What is different between the structure of veins and the structure of arteries?

Veins have a larger diameter than any accompanying artery. They also have a thinner wall that has more connective tissue and fewer elastic tissue and muscle fibres.

33

What are differences between small and large veins?

Small and medium sized veins have a well developed adventitia. The tunica intima is thin as is the tunica media (it is only 2 or 3 layers of smooth muscle).
Whereas in large veins (vein eight diameter of more than 10mm) the tunica intima is thicker. Also, most large veins do not have a well developed tunica media but have a well developed tunica adventitia.

34

What veins are the exception to their expected structure?

The exception are the superficial veins of the leg. These have a well defined muscular wall, possibly to resist distension caused by gravity.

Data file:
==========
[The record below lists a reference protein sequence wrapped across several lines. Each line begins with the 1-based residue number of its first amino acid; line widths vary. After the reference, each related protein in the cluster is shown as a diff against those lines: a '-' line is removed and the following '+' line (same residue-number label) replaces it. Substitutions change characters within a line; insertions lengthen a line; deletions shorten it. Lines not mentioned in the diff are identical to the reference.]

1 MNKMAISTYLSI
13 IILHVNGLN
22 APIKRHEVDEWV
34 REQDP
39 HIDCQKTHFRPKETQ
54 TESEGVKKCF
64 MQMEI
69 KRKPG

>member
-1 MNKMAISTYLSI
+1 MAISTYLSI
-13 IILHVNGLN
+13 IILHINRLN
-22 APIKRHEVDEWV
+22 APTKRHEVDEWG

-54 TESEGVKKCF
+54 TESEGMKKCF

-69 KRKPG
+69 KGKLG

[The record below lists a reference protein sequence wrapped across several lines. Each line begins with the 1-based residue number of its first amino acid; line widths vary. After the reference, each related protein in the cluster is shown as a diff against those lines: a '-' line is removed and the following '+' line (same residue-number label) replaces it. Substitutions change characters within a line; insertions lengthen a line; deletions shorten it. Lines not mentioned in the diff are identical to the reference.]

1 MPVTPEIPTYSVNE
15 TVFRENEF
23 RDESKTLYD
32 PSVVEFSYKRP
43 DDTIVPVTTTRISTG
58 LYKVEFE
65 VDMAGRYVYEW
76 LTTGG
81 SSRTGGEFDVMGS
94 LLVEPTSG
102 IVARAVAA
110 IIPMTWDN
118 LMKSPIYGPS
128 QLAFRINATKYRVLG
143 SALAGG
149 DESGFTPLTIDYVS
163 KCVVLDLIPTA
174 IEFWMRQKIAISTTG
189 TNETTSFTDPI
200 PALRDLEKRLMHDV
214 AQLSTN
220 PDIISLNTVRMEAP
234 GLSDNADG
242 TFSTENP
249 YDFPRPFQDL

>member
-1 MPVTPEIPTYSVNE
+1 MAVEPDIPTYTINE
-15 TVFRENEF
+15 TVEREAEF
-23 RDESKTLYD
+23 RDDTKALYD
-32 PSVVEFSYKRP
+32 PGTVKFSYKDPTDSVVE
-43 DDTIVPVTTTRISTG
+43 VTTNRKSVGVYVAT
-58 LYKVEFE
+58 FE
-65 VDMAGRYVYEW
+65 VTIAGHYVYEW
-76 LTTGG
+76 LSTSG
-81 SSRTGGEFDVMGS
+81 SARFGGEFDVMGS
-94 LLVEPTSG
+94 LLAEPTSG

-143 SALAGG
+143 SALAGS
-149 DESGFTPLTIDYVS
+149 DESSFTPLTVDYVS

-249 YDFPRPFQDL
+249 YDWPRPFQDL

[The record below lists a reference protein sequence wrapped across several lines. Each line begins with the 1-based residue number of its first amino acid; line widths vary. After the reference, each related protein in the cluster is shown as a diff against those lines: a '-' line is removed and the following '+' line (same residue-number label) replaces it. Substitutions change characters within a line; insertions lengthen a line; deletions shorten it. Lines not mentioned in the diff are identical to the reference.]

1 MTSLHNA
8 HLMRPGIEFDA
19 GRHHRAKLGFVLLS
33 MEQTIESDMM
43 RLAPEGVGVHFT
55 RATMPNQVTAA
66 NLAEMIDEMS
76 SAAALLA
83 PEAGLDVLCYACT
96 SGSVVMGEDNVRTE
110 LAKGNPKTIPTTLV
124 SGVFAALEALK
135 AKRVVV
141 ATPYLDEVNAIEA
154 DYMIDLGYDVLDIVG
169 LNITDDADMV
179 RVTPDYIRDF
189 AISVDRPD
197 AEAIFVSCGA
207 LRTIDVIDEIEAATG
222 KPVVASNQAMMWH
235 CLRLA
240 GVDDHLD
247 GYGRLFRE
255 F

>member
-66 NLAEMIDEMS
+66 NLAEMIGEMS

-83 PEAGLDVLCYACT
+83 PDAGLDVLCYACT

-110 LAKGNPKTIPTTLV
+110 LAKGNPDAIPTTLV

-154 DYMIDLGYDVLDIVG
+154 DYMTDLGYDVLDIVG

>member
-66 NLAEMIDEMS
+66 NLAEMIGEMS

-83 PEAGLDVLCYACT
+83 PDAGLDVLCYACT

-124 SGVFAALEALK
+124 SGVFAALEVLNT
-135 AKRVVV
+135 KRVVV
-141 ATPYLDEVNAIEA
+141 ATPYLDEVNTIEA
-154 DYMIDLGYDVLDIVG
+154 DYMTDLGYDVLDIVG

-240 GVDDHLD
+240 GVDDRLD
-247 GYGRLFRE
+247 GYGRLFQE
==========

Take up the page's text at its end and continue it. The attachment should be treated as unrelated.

35

What is capacitance and what are veins known as capacitance vessels?

Capacitance is defined as the ability of a blood vessel to increase the volume of blood it holds without a significant increase in pressure. It is inversely proportional to elasticity.

Veins are capacitance vessels because they have a thin, non-elastic wall so they can stretch a great deal.

36

How does venous blood get from the legs back to the heart in a standing human?

The calf muscle acts as a pump for deep leg veins. Blood flow is caused by its contraction. Also, the valves present in the veins prevent backflow when the muscles are relaxed.

37

What veins have valves and which ones do not?

There are valves in the veins of the lower limbs, the upper limbs and heart. There are no valves in the intraabdominal, intrathoracic or neck veins.